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School of the Earth, Ocean and Environment

Water Resources

Water is critical to all of life. Faculty research interests in this area include hydrologic flows, determinants of soil moisture, groundwater contamination and remediation, wetland remediation, aqueous biogeochemistry, and the social, biological and geological aspects of water management.

Water Resources Faculty

Jessica Barnes

Jessica Barnes

Dr. Barnes received her Ph.D. in sustainable development from Columbia University in 2010 and held a postdoctoral fellowship with the Yale Climate & Energy Institute and Yale School of Forestry & Environmental Studies from 2011 to 2013. She joined the University of South Carolina in 2013 as an Assistant Professor in the Department of Geography with a joint appointment in the School of the Earth, Ocean & Environment .

Claudia Benitez-Nelson

Claudia Benitez-Nelson

Biogeochemical cycling and export fluxes of nutrients. Global climate change in past and present day environments. Utilization of cosmogenic and uranium series radioisotopes to study ecological processes. Development of new analytical techniques.

David Fuente

David Fuente

Dr. Fuente's research is situated at the intersection of infrastructure planning, environmental policy, and international development and focuses specifically on the provision of water and sanitaiton services in low- and middle-income countries. Trained as an environmental economist, urban planner, and environmental scientist, Dr. Fuente has conducted extensive fieldwork in East Africa (Kenya), the Middle East (Egypt), and South Asia (India). His research has been supported by the World Bank, USAID, the SIDA-funded Environment for Development Initiative, and the Global Development Network.

Gwendelyn Geidel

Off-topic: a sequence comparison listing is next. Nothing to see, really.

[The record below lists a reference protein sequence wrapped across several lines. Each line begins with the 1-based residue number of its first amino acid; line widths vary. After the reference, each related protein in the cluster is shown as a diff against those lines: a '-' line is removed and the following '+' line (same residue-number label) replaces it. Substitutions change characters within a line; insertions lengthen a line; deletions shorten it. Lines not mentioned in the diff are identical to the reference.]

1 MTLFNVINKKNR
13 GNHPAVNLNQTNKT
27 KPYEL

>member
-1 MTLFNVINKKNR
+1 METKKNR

Gwendelyn Geidel

Prediction, prevention and remediation of ground and surface water contamination caused by mining and other anthropogenic disturbances of the earth’s surface. Examples include investigations of rock-water interactions from mining activities (including both coal and metal mining in the US and Canada), the degradation of water quality from the oxidation of sulfide minerals, laboratory evaluation of acid and alkaline potentials from rock strata, field investigations of the long term effects of mining, and the implementation at field sites of constructed wetlands, anoxic limestone drains, alkaline trenches and other remediation and reclamation technologies.

Dean Hardy

Dean Hardy

Dean holds his Ph.D. in Integrative Conservation and Geography, M.S. in Ecology, and B.S. in Marine Sciences. As a broadly trained geographer, he applies an integrative approach to work across multiple ways of knowing socio-environmental challenges. He draws on political ecology, hazards geography, environmental justice studies, and critical race theory to examine landscapes as socio-natural assemblages.

Susan Lang

Susan Lang

Aqueous biogeochemistry; water-rock-microbe interactions, particularly in hydrothermal and subsurface systems; stable (13C, 15N, 34S) and radiocarbon (14C) isotopes of organic molecules; serpentinization as a source of energy for microbes and the abiotic synthesis of organic molecules; past, present, and future cycling of carbon and nitrogen through the environment.

Dwayne Porter

Dwayne Porter

Dr. Porter’s research interests include exploring and expanding the increasingly important roles that technology and technological innovations play in monitoring, assessing, modeling and managing our coastal environmental resources and associated environmental and public health issues. Dr. Porter focuses on the use of the tools of Geographic Information Sciences (GISciences) to develop and apply spatial models to study the impacts of anthropogenic and physiographic influences to coastal resources. 

Jennifer R. Pournelle

Jennifer R. Pournelle

Millennial-scale urban sustainability and complex societies, studied through: landscape archaeology, anthropological archaeology, archaeology of the Middle East, cultural ecology, historical ecology, as they relate to wetland environments. Interpreting and relating air photography and satellite imagery to other paleoenvironmental data, toward reconstructing past landscapes.

Alicia Wilson

Alicia Wilson

My research is in the field of hydrogeology, from the role of groundwater in coastal ecohydrology to the origin and evolution of porewaters in large sedimentary basins. A particular focus right now is submarine groundwater discharge (SGD), which discharges nutrients and other solutes to coastal systems ranging from tidal creeks to the continental shelf.

 


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